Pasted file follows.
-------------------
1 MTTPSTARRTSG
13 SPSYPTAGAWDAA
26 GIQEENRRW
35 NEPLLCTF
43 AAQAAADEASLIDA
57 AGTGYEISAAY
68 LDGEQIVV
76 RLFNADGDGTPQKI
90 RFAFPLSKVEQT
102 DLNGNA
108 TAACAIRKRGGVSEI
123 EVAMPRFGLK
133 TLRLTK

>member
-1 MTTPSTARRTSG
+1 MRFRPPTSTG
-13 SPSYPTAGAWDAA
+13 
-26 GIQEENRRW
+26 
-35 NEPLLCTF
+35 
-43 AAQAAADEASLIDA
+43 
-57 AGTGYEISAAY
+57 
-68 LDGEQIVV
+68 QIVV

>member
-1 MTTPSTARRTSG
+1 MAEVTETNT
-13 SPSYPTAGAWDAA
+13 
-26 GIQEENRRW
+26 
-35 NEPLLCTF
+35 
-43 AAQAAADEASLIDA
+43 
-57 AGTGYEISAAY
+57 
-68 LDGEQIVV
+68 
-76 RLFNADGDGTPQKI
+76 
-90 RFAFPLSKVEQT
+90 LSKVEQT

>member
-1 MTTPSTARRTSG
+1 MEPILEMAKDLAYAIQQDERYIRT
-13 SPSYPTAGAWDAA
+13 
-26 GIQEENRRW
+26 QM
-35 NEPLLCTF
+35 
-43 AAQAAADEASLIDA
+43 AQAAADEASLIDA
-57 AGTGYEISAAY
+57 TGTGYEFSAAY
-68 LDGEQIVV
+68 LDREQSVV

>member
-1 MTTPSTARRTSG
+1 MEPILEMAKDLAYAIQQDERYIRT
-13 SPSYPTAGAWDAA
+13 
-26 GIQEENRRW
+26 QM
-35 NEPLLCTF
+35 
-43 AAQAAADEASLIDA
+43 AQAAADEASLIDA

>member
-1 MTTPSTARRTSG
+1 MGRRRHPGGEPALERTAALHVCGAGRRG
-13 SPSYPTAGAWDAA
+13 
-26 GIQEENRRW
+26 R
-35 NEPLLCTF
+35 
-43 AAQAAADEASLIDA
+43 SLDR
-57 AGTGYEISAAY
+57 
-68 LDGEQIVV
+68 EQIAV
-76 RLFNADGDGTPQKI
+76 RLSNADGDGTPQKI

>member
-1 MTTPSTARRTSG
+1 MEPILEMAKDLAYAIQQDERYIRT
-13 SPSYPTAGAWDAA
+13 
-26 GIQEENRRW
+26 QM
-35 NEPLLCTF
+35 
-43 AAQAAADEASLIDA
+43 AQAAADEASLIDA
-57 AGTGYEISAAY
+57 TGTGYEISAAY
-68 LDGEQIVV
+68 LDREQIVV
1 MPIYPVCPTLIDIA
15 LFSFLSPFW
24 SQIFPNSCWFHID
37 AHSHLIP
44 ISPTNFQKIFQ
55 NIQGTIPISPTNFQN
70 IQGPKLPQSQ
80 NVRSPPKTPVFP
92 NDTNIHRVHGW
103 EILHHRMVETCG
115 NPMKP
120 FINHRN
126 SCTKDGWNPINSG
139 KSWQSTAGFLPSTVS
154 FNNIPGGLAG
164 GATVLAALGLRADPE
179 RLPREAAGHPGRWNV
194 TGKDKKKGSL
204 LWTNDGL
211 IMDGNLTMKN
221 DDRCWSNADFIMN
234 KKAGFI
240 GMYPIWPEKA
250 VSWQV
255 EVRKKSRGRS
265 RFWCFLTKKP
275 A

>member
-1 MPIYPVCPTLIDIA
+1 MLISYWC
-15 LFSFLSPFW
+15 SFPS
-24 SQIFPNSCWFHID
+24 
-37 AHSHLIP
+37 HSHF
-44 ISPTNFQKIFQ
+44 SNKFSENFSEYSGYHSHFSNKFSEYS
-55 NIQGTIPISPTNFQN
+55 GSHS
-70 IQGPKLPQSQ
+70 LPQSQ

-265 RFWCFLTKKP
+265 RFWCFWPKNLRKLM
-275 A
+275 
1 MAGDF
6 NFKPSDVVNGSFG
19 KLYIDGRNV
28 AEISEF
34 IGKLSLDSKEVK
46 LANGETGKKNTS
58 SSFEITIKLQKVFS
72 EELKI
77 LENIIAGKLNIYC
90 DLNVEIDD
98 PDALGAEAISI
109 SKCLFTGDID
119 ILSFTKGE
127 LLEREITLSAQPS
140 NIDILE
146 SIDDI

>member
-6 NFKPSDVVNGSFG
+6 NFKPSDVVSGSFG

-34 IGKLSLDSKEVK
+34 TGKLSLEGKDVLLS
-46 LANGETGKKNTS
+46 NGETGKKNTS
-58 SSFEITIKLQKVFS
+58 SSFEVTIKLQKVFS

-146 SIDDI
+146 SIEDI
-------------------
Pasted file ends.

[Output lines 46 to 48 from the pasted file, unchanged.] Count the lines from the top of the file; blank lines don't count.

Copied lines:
-90 RFAFPLSKVEQT
+90 LSKVEQT

>member